Lessons Learned from Democratization (State-building) efforts in Afghanistan: the divide between urban-rural politics

Thursday, October 13
12:30 p.m. – 1:45 p.m.
Alumni House Conference Room
(Hybrid via Zoom)
Lunch will be served
Open to the public


The progressive state-building process aiming to achieve a stable democracy failed in Afghanistan as the Republic was collapsed in a matter of weeks in the summer of 2021 by a hardline insurgent group. Afghanistan is widely considered difficult to govern by a modern state. However, this paper suggests that the key to success in Afghanistan is by a greater understanding and valuation of the diversity of rural society. Afghanistan’s 2021 political crisis that resulted in the rapid collapse of the entire system has proven once again that rural Afghanistan – which is at the epicenter of the nation’s most serious challenges – has been misunderstood and oftentimes dismissed. The present study’s main topic is the disenfranchisement of citizens in the democratic process as a result of a flawed constitutional structure. It provides an overview of twenty years of the international community’s costly engagement in Afghanistan to foster democracy and establish a legitimate state and highlights its implications on the rural-urban divide. This study argues that centralization misguides the process of state-building, making rural societies difficult to govern, and marginalizes rural populations from the benefits of modern society.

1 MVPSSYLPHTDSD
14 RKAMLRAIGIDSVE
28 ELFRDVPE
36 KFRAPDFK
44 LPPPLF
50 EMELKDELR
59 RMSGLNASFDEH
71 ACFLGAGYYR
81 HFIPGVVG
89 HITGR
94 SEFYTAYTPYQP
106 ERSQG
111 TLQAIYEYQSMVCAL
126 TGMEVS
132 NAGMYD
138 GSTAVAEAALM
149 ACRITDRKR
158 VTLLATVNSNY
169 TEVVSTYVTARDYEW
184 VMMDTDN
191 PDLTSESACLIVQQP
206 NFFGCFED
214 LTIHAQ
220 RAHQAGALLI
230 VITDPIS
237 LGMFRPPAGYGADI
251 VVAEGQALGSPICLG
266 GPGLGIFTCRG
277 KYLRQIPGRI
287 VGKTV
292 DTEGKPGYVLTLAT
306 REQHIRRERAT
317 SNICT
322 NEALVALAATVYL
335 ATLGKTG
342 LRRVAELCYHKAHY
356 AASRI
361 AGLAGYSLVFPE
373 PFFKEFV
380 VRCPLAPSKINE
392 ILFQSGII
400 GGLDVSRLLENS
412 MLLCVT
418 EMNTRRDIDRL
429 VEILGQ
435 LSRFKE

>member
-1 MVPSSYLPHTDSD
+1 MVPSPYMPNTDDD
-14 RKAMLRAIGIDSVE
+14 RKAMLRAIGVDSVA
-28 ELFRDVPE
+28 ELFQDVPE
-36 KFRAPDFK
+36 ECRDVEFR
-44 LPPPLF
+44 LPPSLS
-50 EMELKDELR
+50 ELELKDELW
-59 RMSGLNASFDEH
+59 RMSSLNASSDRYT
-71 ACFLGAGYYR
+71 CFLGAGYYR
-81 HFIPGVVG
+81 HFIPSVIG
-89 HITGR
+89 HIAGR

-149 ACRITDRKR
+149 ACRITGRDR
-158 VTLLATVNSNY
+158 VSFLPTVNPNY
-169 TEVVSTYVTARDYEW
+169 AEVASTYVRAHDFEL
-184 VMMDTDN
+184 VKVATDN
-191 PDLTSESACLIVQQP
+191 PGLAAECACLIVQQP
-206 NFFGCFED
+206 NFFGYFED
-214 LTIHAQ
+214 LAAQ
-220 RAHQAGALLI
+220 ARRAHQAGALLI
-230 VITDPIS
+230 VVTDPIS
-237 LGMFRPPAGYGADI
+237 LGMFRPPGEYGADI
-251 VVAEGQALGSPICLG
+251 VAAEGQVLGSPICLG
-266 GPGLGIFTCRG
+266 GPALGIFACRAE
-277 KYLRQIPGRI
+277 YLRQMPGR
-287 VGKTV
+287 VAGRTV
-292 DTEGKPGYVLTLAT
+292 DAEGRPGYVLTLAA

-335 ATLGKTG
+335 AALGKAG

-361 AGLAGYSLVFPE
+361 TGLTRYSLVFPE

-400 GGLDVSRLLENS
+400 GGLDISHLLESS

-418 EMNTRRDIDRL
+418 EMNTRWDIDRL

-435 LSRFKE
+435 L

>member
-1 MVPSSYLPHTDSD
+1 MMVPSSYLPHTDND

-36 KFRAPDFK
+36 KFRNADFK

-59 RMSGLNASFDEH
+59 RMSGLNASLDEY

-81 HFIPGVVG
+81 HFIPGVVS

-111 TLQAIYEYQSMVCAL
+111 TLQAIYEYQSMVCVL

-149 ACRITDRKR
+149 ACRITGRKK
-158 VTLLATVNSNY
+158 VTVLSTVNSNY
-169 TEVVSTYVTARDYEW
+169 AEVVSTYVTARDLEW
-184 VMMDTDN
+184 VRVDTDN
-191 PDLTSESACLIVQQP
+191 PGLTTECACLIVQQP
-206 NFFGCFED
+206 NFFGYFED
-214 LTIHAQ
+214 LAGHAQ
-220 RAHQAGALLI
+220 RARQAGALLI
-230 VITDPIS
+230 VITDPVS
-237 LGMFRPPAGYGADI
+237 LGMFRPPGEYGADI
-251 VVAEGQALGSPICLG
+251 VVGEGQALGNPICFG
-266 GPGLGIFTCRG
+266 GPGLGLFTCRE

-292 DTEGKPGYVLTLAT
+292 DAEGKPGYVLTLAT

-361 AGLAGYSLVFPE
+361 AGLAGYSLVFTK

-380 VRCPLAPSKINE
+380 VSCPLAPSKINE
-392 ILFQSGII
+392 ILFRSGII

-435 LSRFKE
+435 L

About Mustafa Saqib:

Mustafa Saqib is a Visiting Research Scholar at Rutgers University in Camden supported by the IIE Scholar Rescue Fund, and a law lecturer at Herat University Afghanistan. He is pursuing his Ph.D. at Marmara University in Istanbul, Turkey, focused on comparing local government and elections of Turkey and Afghanistan. Before starting his Master of Law degree at the University of Washington Seattle, he pioneered legal clinical education in Afghanistan in 2013. Mr. Saqib has served in the implementation of several legal projects related to the Rule of Law and Human Rights Center and Alternative Dispute Resolution Center at Herat U. His research interests include constitutional law, human rights, elections and local governance (Marmara Journal), contemporary legal systems & comparative law. He is currently writing about lessons learned from the Afghanistan peace process.